Taking a Swing at Hunger
DIII Devils Men’s Tennis
By Sara Campione
Senior hotel and restaurant management major CJ Milano spends many hours each week working at the Devils Care Food Pantry and playing on the tennis court.
One of the founding members of the pantry and its current president, Milano conducted research in a freshman writing course to determine the need for a campus pantry. He deeply believes in destigmatizing hunger.
“I’m a hospitality student and have a culinary background. Food has always been important to me. I hate the idea of anyone facing food insecurity,” says Milano.
Some of the pantry’s top items include macaroni and cheese, cereal, condensed milk, pasta sauce, hygiene or household products like toothbrushes and laundry pods — and of course — instant ramen.
If he’s not at the pantry or in class, he’s on the tennis court.
He didn’t come to FDU expecting to a play a sport — he didn’t in high school — but was convinced to join the team by some classmates. Milano, a certified pickleball pro (pickleball is a paddleball sport combining elements of badminton, table tennis and tennis), thought: “Why not?”
He met with Head Tennis Coach Tom Battaglia, showed up to the first practice and joined the team the spring semester of his freshman year. “All the guys and the girls took me in like one of their own, and made me part of the family.”
Over the years, Milano worked his way up to the rank of co-captain. “We just have so much fun, and we’ve really made tennis into a team sport. So many people just look at tennis as an individual activity, but we’re always there supporting anyone and everyone in the lineup, no matter the spot. That’s our goal.”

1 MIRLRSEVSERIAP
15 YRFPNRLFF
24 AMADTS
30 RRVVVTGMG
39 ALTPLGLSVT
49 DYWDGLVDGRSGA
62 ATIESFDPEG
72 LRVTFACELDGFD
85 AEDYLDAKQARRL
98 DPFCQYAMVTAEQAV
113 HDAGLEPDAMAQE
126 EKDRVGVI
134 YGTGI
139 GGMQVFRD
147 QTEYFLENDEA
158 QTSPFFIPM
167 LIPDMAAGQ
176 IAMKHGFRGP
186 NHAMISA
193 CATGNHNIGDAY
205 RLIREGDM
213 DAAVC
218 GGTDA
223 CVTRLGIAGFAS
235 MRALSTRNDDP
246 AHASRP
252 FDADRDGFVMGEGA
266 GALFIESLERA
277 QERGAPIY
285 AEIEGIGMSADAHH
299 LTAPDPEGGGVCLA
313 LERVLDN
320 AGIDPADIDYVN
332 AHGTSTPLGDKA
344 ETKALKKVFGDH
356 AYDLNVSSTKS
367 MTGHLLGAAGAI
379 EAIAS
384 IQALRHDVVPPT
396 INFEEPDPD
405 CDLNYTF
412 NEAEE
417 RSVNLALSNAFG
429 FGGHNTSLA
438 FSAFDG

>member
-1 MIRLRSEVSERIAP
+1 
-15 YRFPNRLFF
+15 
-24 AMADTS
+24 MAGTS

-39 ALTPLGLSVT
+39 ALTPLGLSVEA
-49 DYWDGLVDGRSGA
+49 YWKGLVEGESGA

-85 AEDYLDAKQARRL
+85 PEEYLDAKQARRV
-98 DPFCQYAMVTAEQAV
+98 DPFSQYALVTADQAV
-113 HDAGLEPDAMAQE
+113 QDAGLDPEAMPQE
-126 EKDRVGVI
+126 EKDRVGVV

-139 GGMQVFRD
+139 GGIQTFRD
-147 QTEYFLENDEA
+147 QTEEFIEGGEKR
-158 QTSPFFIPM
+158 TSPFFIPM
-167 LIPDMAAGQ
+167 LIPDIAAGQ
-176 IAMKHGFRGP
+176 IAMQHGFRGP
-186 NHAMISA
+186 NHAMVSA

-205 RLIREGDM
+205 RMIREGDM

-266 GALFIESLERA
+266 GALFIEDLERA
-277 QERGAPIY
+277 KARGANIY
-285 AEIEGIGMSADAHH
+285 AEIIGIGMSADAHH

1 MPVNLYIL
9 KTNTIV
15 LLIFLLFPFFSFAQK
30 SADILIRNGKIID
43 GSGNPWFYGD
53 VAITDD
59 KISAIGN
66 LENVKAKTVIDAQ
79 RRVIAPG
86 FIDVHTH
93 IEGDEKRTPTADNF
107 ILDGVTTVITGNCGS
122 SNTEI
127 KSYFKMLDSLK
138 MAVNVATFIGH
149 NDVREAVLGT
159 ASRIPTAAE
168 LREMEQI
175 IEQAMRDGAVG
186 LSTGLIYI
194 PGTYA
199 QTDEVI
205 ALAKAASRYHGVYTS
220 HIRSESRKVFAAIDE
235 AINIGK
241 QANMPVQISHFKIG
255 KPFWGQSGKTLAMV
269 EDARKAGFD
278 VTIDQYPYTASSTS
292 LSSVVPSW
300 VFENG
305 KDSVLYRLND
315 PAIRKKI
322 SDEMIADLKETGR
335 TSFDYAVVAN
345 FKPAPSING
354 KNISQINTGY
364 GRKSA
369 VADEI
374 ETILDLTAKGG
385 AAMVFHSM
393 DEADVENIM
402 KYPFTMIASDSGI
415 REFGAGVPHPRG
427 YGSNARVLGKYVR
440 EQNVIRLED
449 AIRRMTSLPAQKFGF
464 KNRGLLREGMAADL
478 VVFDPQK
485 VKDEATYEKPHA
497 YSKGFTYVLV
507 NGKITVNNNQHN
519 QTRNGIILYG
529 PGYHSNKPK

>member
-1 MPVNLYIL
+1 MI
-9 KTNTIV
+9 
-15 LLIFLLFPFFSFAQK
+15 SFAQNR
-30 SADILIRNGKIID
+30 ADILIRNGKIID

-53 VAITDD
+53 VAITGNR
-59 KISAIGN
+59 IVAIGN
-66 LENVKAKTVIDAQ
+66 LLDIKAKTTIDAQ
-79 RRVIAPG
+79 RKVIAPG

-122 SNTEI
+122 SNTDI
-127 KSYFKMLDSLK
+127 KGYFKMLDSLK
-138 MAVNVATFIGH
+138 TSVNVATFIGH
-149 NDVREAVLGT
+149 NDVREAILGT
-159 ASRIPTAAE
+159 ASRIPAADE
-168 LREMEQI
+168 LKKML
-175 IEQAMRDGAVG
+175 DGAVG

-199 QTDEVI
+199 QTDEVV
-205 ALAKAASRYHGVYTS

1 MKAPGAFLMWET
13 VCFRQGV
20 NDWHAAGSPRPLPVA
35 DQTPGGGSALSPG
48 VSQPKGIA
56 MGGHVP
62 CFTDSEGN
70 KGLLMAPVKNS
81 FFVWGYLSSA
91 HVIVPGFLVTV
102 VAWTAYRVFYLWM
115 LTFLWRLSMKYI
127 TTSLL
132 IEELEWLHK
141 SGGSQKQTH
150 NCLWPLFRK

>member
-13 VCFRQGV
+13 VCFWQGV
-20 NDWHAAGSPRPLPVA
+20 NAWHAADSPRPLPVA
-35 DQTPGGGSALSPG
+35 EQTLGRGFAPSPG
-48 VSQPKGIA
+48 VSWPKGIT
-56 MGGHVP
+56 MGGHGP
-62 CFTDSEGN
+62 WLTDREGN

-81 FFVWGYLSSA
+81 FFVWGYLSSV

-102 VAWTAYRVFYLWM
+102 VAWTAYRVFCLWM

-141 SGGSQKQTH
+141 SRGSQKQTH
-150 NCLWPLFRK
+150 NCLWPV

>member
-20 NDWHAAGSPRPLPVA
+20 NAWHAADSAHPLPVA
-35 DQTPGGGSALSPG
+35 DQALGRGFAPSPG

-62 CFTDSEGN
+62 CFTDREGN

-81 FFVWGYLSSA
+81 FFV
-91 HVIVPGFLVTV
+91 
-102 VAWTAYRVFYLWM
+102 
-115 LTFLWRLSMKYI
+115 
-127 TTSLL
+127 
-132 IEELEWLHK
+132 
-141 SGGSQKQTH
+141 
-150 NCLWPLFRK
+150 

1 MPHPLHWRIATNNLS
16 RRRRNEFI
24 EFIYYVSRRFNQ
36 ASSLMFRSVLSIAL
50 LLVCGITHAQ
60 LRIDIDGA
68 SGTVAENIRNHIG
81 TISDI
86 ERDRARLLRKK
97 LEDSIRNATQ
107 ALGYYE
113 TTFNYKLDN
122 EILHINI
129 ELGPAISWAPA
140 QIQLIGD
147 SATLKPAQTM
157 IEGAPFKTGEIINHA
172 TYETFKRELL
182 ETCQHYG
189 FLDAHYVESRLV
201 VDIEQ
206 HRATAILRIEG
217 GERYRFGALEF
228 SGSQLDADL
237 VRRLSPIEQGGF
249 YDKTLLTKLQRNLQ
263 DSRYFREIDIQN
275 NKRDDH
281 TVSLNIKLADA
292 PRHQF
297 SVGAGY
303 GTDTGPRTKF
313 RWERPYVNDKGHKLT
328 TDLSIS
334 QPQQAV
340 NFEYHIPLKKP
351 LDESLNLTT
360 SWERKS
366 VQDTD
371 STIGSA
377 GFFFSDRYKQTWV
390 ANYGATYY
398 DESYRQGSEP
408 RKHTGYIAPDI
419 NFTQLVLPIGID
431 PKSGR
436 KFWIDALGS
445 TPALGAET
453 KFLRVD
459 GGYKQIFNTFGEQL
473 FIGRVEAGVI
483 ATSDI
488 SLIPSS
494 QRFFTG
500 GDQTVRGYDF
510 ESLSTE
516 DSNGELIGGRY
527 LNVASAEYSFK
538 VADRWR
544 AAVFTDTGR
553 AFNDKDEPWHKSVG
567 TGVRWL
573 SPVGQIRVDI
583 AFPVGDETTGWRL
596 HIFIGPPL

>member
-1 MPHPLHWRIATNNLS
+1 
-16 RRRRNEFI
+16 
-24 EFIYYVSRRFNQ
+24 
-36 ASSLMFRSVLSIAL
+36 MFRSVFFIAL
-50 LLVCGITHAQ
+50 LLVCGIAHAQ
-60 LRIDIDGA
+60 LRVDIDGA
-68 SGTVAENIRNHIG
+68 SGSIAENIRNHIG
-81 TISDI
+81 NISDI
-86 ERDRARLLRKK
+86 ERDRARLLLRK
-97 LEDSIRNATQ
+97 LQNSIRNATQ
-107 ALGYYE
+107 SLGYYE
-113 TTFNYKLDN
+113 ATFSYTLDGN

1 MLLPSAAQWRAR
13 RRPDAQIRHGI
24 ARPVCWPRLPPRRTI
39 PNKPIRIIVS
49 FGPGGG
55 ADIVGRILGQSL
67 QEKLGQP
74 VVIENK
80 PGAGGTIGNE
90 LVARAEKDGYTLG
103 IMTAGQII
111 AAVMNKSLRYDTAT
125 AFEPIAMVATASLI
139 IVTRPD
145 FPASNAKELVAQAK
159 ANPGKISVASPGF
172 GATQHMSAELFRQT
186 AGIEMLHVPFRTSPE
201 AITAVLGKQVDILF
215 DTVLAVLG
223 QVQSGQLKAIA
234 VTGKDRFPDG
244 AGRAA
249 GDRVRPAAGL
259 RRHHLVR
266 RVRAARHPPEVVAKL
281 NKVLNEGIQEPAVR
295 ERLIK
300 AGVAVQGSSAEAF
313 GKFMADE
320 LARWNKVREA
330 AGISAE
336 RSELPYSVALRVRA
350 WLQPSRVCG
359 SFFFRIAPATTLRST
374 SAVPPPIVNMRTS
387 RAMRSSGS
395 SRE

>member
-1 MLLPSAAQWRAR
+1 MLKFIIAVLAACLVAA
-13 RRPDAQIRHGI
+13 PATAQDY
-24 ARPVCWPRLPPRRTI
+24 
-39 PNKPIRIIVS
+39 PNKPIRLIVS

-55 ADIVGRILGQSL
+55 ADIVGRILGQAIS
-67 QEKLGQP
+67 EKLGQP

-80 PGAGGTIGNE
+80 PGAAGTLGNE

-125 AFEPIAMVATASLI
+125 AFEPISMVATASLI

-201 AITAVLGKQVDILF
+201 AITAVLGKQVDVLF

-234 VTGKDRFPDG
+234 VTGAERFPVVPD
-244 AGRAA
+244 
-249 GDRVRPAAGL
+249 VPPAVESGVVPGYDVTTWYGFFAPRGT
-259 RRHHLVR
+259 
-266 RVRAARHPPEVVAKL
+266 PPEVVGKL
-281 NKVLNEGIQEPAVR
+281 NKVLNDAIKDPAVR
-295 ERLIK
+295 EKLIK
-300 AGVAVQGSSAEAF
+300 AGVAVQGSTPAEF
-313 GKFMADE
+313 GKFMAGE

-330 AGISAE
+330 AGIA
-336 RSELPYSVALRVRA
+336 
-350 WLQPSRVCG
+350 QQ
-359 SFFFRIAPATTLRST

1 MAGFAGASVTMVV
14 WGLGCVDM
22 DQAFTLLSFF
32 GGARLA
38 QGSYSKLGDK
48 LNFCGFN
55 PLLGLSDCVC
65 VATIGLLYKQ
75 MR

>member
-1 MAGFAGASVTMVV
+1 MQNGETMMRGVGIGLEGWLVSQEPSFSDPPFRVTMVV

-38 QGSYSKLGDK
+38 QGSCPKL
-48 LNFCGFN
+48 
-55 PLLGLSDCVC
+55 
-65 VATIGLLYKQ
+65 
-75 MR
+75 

“I’m a hospitality student and have a culinary background. Food has always been important to me. I hate the idea of anyone facing food insecurity.” — CJ MILANO
His mission at the Devils Care Food Pantry hinges on support, too. The pantry closed temporarily when classes went remote, but the team is back to promoting it to the FDU community on social media and on the Campus Bubble platform.
“The look on the faces of our first customers when we opened the room, and they saw the food is the reason why we do it all. It’s to help those truly in need,” he says.
Recently, the pantry distributed reusable shopping bags on campus. Milano hopes that when people see other people with the bag, that it increases the visibility of the Devils Care Food Pantry and reduces the social stigma. “Every single student who lives on campus received one, and it’s just another way to spread the word about Devils Care.”